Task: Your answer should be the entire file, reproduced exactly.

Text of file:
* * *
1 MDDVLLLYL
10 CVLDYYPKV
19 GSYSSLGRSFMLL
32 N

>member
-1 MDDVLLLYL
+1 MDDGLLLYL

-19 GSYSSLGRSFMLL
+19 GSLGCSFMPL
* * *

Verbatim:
1 MDDVLLLYL
10 CVLDYYPKV
19 GSYSSLGRSFMLL
32 N

>member
-1 MDDVLLLYL
+1 MDDGLLLYL

-19 GSYSSLGRSFMLL
+19 GSLGCSFMPL